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Sixth Circuit Rejects Request to Further Reduce Child Porn Sentence - U.S. v. Marshall

An unusual case resulted in a downward departure from the usual high sentence for child pornography crimes. In United States v. Marshall, Dylan Marshall of Ohio pleaded guilty to receiving child pornography when he was between the ages of 15 and 20. Marshall has a rare condition, human growth hormone deficiency, that makes him physically small even though he’s an adult. He also has a mental age of 15. For that reason, he argued to the sentencing court that he should be treated as a juvenile, and that the children pictured in the pornography seemed like peer group members. The trial judge, expressing concerns about the harshness of the sentence, sentenced Marshall to the mandatory minimum of five years. The Sixth U.S. Circuit Court of Appeals upheld that sentence, declining to further reduce the penalties.

The FBI caught Marshall sharing child pornography on a peer-to-peer file-sharing program. They traced it to the home Marshall shared with his parents; Marshall admitted that the pornography was his. A warrant and search revealed a total of 261 images and 46 videos. Otherwise, however, Marshall was functioning: he had finished high school, attended community college for four semesters, held a job at a commercial bakery and had his own car and credit card. Prior to sentencing, Marshall told a probation officer that he started looking for pornography involving kids his age, because he felt more like a 15- or 16-year-old because of his smaller stature (5’5” and 117 lb). A psychological evaluator concluded that he was a juvenile in every way but age, and testified at sentencing that Marshall’s condition prevented personal maturation.

In the end, the district court gave Marshall five years in prison, saying it couldn’t go below the mandatory minimum but felt that the sentence was inappropriate in this case. In a supplemental memorandum opinion, the court said Marshall was developmentally immature and that the mandatory minimum could be an Eighth Amendment violation in this case. It expressed hope that the Sixth Circuit might find a way to lower the sentence.

That court did not lower the sentence. Marshall argued that he should be afforded the Eighth Amendment protections of a juvenile, citing recent Supreme Court decisions about life and death sentences for juveniles. But the Sixth found it irrelevant for Eighth Amendment purposes that Marshall was found to be a juvenile mentally and physically. Under Supreme Court jurisprudence, the court said, the only age that matters is chronological age. Chronological age is also the basis for several rights Marshall could have enjoyed without question despite his stature, the court said, and the only way to keep the court system manageable. It then rejected several other arguments as meritless before affirming the sentence. A concurrence called the sentence “inappropriate, counterproductive and unnecessary,” but reluctantly concluded that it’s not grossly disproportionate and thus not an Eighth Amendment violation.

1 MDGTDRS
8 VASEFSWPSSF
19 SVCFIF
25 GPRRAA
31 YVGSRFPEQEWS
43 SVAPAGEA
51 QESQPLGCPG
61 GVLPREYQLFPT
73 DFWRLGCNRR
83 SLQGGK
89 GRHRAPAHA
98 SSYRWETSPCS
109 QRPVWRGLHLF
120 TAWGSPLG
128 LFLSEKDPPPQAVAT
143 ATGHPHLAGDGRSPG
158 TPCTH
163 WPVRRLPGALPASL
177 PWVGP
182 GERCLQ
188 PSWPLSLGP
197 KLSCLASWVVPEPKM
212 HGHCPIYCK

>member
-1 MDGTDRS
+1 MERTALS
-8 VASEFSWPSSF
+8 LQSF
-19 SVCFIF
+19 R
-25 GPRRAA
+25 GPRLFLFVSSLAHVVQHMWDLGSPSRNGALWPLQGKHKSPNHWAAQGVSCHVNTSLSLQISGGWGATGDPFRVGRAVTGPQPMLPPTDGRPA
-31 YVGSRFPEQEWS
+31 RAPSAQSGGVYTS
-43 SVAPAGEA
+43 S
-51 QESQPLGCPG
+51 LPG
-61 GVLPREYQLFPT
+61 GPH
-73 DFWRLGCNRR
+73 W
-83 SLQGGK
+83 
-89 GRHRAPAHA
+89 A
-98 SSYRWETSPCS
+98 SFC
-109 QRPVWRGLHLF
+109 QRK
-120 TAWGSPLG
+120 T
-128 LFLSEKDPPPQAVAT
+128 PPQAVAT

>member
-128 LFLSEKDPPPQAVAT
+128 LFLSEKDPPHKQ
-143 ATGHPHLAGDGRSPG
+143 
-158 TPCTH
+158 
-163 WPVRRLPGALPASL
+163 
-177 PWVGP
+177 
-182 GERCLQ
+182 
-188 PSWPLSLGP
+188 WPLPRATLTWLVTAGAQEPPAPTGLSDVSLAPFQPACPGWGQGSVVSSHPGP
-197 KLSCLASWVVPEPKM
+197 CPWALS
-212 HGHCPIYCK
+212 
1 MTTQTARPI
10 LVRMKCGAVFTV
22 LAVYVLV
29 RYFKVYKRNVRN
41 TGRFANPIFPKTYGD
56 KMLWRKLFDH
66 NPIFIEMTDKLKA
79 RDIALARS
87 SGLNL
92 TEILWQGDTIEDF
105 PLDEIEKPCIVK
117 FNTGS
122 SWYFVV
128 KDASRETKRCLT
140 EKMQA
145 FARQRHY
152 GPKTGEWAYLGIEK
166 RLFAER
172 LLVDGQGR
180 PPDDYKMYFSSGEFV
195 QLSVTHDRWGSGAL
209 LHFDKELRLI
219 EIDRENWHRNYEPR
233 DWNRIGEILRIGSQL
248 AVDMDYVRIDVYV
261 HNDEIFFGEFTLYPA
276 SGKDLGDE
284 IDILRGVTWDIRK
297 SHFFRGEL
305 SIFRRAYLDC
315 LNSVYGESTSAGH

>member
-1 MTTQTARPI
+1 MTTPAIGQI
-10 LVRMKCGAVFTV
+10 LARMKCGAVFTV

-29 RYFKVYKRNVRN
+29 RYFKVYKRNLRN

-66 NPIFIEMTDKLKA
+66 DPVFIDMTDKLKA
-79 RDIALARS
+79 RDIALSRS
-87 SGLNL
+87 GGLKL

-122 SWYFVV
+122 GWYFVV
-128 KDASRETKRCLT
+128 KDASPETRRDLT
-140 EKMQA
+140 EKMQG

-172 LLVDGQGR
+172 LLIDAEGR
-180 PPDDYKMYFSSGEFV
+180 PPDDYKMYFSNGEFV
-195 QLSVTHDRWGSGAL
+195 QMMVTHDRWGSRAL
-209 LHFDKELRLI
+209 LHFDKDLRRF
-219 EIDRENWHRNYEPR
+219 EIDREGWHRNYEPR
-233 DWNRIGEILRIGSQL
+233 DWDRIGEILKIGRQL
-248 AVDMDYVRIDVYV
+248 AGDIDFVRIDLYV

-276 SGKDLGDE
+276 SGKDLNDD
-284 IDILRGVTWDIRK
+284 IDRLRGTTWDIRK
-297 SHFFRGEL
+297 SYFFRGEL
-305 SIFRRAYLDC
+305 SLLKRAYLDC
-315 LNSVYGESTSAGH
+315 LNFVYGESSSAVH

This is a disappointing decision—and one that may well be appealed to the U.S. Supreme Court, since Marshall had help from the University of Michigan Law School Federal Appellate Clinic. As the concurrence notes, sentencing is an individualized determination, which means a decision taking Marshall’s circumstances into account won’t dictate decisions for others. And more importantly, applying the mandatory minimum for receiving child pornography is inappropriate and unjust when the defendant is essentially an adolescent himself. The U.S. Supreme Court has noted that teenagers don’t have adults’ self-control or resistance to peer pressure. Indeed, I believe mandatory minimums are bad for precisely the reason they were bad in this case: they remove the judge’s ability to take circumstances into account when sentencing.

Seltzer Mayberg, LLC, focuses its practice on defending people accused of serious cyber crimes. If you’d like to talk to us about your rights and your options, you can call us 24 hours a day and seven days a week for a free consultation at 1-888-THE-DEFENSE (1-888-843-3333) or send us an email.

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